But no two people have the same experiences. Our lenses are all shaped differently. For those who have experienced rejection or poor treatment in public places, the world feels potentially hostile. They don’t fit seamlessly into the system because of sex, skin color, hair color, accent, size, or shape. Those outward characteristics shape the way others perceive us, and probably how they treat us.
Those experiences shape our lenses. We expect a certain kind of response from others, and usually we see what we are looking for. I expect and find a neutral business environment. Others expect and find a biased environment. What I now realize is that the world is not nearly as neutral as I had believed.
It took the writings of Richard Rohr, another white male, to pull back the curtain and let me see my illusion. This has rocked my world.
When the horrific stories of racial tension increased recently, I could not sit idly by. I texted a black friend to invite him to lunch. Over the meal, I acknowledged that I now see that the world’s systems are designed by and for people like me: white men. I had never noticed that bias, because it had never stopped me. I fit perfectly through the system’s filter, so much so that I never knew it was there.
As I described for my friend my realization that there is a biased system, he said, “We call that white supremacy.” Oh wow.
Many call it “white privilege,” which seems much less harsh. But the term “white privilege” also fails to strike deeply enough in my soul. I can deny white privilege all day. “People don’t treat me that way because I’m white.” (How can I really know?) But white supremacy says, “Whites make the rules, set up the systems, and if you will just follow the (white) system, you will get along just fine. What is your problem?”
Forgive me for failing to propose sweeping systemic solutions here. I’m still reeling from my new corrected lenses. I’m trying to find my balance. I’m trying to see reality more from God’s perspective. Disillusionment may be good, but it’s not easy.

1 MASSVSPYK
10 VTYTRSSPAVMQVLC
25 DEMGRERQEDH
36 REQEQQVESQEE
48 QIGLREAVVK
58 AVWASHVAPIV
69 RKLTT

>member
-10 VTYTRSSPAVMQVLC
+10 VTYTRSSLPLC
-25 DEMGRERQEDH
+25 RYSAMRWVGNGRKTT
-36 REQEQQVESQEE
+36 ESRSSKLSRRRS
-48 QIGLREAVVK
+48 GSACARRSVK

Wednesday, August 10, 2016
Two American Olympians who won a silver medal for synchronized diving both acknowledged the Lord after competing. See the video here.
Many athletes thank God, along with coaches and parents. But David Boudia and Steele Johnson independently downplayed the significance of the Olympic medal. Each man said "my identity is in Christ." The medal is a great honor, but not necessary for their self-esteem.
So what is this "identity in Christ" stuff?
When we have right standing before God, nothing else really matters. Through a relationship with Jesus believers receive, as a gift, the righteousness of Jesus. It is not earned but received. We don't have to work for it.
Paul puts it this way in Romans 3:21-22: "But now a righteousness from God, apart from the law, has been made known...This righteousness from God comes through faith in Christ Jesus to all who believe."
The believer's "identity in Christ," then, is that of perfect righteousness, given as a gift. It is "apart from the law," not earned by being good. It is received by faith.
I find it very hard to live from this identity in Christ. I am constantly striving to prove myself, trying to be good, trying to be productive. But when I experience deep in my soul the security of Jesus and his righteousness, I am at peace. I don't look for any silver medals or perfect dives, but I can truly do my best when I remember that I have nothing to prove. Jesus proved it all on the cross.